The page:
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He used to sneak to the back of the library to learn about who he was — now this trans advocate has his own book

As a child, Charley Burton would read at the Gordon Avenue Library. “My heart would pound and I had sweaty hands just knowing I could slip away into all those words and find out about subjects that were taboo in my community. Even as I got older, it felt as if I was doing something wrong,” he writes. Kori Price/Charlottesville Tomorrow

by Charley Burton

There aren’t many trans elders my age in Virginia, let alone in Charlottesville. As 62-year-old Black trans man, my path narrows — and it can sometimes be a lonely one.

When the pandemic hit, the trans community, like many others, searched for how to stay connected. Many of us were no strangers to meeting online. We have used apps to meet the loves of our lives. Now, we were also using online platforms to connect on a Friday night — 20 Black trans men from all over the country on Facebook video just shooting the shit.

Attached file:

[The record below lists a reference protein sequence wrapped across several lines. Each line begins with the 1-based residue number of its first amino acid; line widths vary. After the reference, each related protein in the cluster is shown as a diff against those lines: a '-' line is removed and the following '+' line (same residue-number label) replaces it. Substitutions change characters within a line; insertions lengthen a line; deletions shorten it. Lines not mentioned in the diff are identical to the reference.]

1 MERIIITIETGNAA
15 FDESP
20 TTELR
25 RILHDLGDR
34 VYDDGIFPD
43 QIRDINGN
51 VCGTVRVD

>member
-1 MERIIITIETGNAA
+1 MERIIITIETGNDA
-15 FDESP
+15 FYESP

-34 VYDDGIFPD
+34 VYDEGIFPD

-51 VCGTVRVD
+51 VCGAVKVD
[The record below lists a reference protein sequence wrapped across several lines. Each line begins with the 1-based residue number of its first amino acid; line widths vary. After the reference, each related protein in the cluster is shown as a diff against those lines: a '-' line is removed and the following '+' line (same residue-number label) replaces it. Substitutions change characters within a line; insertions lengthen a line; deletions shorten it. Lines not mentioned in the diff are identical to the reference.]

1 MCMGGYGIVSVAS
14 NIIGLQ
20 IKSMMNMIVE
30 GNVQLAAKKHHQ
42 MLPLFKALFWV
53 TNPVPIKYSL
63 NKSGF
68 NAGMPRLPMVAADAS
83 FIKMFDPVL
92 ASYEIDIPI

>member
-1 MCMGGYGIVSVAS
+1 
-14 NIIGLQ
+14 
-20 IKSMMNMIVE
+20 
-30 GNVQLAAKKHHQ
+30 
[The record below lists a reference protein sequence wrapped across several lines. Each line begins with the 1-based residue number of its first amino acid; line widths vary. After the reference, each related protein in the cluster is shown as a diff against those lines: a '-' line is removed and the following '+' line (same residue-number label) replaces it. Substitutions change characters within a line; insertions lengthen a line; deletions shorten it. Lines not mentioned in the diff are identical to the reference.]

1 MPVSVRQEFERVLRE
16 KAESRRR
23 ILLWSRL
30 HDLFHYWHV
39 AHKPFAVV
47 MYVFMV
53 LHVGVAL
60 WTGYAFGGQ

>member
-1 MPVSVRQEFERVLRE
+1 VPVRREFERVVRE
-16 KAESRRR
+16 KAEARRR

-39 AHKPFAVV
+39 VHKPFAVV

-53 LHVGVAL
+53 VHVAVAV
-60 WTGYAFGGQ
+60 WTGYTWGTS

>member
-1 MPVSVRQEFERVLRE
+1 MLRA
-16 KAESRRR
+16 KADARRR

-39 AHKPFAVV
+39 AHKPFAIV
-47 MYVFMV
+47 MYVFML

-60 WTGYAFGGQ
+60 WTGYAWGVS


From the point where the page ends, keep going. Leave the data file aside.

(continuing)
Age didn’t matter. Being a trans man of color was what mattered. Any given Friday, there would be 20-years-olds schooling us who are in our 60s. Then it would be time for the elders to drop some knowledge of life to the youngsters. The Uncs were walking the Nephews on the life of being an old trans guy.

>Continue Reading on the Charlottesville Tomorrow Website

This story was published as a part of Charlottesville Inclusive Media’s First Person Charlottesville project. Have a story to tell? Here’s how.

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